# The KMP algorithm in Haskell

Almost all the string algorithms I read are doing index manipulations somewhere. However meddling with indices are never a smart move in pedagogical settings. For example, see the code for the KMP algorithm in C. It's short, to the point, and elegant in it's own way. Except it's hard to see the meaning behind all the operations.

As an example, this article demonstrates how to write the KMP string matching algorithm without all those indices.

The KMP string matching algorithm solves the following problem.

Given a string pat of length m, return if it exist in text of length n in O(n) time.

Half of the KMP algorithm implementations are actually the MP algorithm. Twan van Laarhoven's implementation, the earlier version of the KMP package and even Wikipedia's page. Although both KMP and MP runs in O(n) time, KMP uses at most O(\log m) time to advance to match the next element in the list when MP could take O(m) comparisons. More concretely, KMP could output the sequence m_0,\ldots,m_{n-1} in O(n) time, where m_i=1 iff pat is a suffix of text[0..i], and the time between output is O(\log m).

This added benefit comes at a cost. In the MP algorithm, the failure table has only one -1. The failure table for KMP, there is no -1, and everything just goes to 0 instead. If one tries to not use any indices, and want to separates the searching and the table building, one would need a special element to treat the 0 positions.

Comparing to the KMP package, the implementation here doesn't use any array.

# 1 The algorithm

We build the a automaton A using a input string S = a_0,\ldots,a_{m-1}. The automaton consist of states nil,s_0,\ldots,s_{m-1}.

Because of laziness, it is built incrementally. The total running time is O(n), even if m is much larger than n.

\delta is the transition function, \delta(s_i,a_i)=s_{i+1}, and \delta(s_i,x)=f_i for x\neq a_i, where f_i is the failure state associated with state s_i. We call a_i the value of s_i.

One would also want to know if an state is accepting state or not. This prompt us to use the following declaration for the automaton.

```
data Automaton a = Node {value :: a,
success :: Automaton a,
failure :: Automaton a,
accept :: Bool
} |
Null {success :: Automaton a,
accept :: Bool}
isNull (Null _ _) = True
isNull _ = False
```

Assume we have built a automaton, then doing a matching is quite easy. Just simulate the automaton. It's important to notice the `next`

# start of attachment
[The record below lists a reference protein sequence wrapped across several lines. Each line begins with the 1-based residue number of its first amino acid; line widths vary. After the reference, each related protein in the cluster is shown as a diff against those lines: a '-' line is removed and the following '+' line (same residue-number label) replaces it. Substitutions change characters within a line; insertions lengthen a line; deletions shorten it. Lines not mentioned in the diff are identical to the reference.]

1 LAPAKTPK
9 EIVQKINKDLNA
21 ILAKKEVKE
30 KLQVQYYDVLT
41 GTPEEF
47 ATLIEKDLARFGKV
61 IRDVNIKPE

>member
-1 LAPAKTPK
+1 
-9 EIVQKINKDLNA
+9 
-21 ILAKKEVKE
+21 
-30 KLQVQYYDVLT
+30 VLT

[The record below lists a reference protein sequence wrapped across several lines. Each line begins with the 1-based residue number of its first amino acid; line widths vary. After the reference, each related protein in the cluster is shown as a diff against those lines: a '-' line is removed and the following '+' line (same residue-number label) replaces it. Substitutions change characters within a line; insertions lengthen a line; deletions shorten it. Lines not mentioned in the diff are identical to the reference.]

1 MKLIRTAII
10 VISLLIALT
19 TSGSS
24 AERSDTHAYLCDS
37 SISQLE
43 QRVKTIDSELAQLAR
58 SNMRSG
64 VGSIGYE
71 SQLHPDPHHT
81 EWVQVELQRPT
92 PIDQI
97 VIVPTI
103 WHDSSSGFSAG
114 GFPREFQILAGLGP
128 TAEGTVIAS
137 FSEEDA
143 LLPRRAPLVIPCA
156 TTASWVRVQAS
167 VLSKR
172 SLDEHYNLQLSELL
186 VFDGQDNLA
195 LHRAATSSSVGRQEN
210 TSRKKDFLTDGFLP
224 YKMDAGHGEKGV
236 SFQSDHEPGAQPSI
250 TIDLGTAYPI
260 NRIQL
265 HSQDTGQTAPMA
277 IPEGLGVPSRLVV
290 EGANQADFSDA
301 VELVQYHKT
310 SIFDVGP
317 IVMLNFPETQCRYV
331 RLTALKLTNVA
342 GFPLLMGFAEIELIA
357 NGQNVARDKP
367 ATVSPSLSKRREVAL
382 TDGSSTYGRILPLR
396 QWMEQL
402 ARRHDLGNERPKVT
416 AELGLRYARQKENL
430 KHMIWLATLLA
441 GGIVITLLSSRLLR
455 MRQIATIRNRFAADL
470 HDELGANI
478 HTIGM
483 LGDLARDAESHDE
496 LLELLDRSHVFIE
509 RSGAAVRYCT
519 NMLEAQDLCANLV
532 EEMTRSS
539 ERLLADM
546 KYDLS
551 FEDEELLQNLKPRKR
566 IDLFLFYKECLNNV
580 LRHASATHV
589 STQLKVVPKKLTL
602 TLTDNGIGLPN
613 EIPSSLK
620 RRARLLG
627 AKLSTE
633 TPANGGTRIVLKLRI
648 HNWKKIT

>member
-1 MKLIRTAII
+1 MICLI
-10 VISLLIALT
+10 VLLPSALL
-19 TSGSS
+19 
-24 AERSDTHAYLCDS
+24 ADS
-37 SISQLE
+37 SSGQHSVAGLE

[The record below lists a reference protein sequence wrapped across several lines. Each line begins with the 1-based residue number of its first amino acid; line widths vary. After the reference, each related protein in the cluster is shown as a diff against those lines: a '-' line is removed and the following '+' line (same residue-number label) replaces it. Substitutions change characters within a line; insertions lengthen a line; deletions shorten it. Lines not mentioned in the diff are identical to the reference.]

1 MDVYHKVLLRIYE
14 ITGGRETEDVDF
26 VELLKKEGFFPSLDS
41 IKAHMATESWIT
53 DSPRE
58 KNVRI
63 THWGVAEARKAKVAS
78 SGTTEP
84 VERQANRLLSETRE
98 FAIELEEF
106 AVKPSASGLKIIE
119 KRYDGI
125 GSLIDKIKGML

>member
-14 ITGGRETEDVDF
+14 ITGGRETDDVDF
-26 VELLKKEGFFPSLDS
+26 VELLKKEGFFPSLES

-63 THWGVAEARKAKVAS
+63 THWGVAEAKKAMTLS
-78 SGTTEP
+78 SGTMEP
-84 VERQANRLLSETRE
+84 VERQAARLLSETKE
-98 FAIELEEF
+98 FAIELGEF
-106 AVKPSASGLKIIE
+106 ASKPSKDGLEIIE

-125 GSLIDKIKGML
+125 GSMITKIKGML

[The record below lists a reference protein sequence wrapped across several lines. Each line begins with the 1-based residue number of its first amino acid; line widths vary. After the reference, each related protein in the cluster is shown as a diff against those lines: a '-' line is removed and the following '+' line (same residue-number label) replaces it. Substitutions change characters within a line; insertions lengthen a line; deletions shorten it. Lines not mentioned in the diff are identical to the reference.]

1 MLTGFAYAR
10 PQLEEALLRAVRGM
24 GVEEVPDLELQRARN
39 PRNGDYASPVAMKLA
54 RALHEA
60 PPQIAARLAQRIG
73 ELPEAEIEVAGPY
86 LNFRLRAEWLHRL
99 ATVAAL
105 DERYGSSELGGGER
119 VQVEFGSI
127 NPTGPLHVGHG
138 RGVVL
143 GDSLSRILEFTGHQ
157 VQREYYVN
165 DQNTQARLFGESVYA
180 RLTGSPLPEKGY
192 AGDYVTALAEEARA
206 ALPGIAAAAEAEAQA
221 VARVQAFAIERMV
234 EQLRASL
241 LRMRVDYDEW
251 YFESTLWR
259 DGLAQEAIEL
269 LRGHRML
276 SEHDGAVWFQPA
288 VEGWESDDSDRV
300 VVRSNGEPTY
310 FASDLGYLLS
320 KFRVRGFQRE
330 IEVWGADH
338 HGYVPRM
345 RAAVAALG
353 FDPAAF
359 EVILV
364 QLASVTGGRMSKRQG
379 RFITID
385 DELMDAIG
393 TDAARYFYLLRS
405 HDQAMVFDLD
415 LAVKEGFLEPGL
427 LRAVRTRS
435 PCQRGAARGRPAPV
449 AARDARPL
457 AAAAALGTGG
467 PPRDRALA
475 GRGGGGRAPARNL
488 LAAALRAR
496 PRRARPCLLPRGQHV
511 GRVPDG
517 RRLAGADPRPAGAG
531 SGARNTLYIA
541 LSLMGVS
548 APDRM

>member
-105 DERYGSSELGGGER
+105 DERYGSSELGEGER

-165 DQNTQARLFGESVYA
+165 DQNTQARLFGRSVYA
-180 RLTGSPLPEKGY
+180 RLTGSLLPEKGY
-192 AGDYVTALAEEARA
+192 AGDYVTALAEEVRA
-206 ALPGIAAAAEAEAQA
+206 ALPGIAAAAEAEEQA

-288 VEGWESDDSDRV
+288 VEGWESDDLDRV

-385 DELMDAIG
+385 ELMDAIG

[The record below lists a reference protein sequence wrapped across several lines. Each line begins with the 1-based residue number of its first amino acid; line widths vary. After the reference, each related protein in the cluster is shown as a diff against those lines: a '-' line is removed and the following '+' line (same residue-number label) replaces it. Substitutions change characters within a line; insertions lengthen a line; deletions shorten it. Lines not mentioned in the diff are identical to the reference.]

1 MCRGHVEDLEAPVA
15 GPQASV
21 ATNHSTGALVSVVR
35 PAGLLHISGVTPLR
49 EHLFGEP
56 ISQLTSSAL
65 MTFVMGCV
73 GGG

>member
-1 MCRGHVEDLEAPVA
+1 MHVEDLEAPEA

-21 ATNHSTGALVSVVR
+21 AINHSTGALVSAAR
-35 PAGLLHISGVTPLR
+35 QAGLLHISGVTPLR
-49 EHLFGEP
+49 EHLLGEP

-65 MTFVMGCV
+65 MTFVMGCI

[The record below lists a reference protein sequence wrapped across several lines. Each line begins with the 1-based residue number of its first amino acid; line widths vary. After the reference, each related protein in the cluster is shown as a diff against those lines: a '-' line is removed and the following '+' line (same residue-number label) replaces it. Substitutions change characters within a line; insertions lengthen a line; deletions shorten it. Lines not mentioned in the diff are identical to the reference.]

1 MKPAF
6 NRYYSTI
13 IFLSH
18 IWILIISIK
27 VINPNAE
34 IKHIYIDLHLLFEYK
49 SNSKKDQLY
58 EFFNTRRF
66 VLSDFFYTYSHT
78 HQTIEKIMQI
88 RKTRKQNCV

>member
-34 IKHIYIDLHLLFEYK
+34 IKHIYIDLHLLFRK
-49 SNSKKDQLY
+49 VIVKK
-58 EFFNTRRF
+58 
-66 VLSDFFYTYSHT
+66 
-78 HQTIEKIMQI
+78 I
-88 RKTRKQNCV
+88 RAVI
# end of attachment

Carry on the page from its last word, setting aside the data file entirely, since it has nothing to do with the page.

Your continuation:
and `stay`

are saying if we want to read the next character or stay at the same character. The code below is a generalized version of matching. It basically does a fold while we match. `isInfixOf'`

is an example of how to use `matchFold`

to test if a list is a infix in another list.

```
matchFold :: Eq a => Automaton a -> [a] -> ([a]->b->b) -> ([a]->b->b) -> b -> b
matchFold _ [] _ _ identity = identity
matchFold state text nomat mat identity = match' state text
where match' _ [] = identity
match' a (x:xs)
| not (isNull a) && value a /= x = stay
| not (accept a) = nomat (x:xs) next
| otherwise = mat (x:xs) next
where next = match' (success a) xs
stay = match' (failure a) (x:xs)
isInfixOf' :: Eq a => [a] -> [a] -> Bool
isInfixOf' pattern text
| null pattern = True
| otherwise = or $ matchFold (buildAutomaton pattern) text (const (False:)) (const (True:)) []
```

It is obvious how we can build the entire automaton except for the failure transition.

Another way to reason about it. We impose an order on a set of strings S by measuring the length of the string, so this order is a linear order when the set of strings have different length. Let Prefixes(s) to be the set of all prefixes of s, Suffixes(s) to be the set of all suffixes of s. \displaystyle \begin{aligned} Border(s) &= Prefixes(s)\cap Suffixes(s)\\ Border'(sa) &= \{x|x\in Border(s),xa\not\in Border(sa)\}\\ b(s) &= \max(Border(s)\backslash \{s\})\\ b'(sa) &= \max(Border'(sa)) \end{aligned}

Assume we try to compute b(x) for a string x, we first build the function next, such that next iterates through Prefix(x) by length, and last is a function that returns the last element in the string. We have the following relation for sa a prefix of x, where s is a string and a is in the alphabet.

\displaystyle b(sa) = \begin{cases} next(b(s)) & last(next(b(s))) = a\\ next(b(b(s)a)) & otherwise \end{cases}

\displaystyle b'(sa) = \begin{cases} b'(next(b(s))) & last(b'(next(b(s)))) = a\\ b'(b'(next(b(s))a)) & otherwise \end{cases} In fact, one can see the failure function is precisely b'. What's not clear is how can one compute this function without keep track of the entire history of b.

The essential function is `build ys s`

. It builds the automaton by consume the remaining string, and `s`

records essential information to compute the transition of the failure function.

- value s = value t, then b(t) = b(s), and we would know b'(next(t)) = next(s).
- value s \neq value t, then b(t) = s, and we would compute b'(next(t)) by searching back through failure edges.

Note we have also computed b'(next(t)), which allow us to compute the next node next(t).

So in `build ys s`

, `s`

will precisely store the state b'(t).

```
buildAutomaton :: Eq a => [a] -> Automaton a
buildAutomaton (x:xs) = automaton
where automaton = Node x (build xs automaton) (Null automaton False) (null xs)
build [] s = s
build (x:xs) s
| x == value s = success s `nextNode` failure s
| otherwise = newS `nextNode` s
where nextNode a b = Node x (build xs a) b (null xs)
newS = success $ until (\s->isNull s || x == value s) failure s
```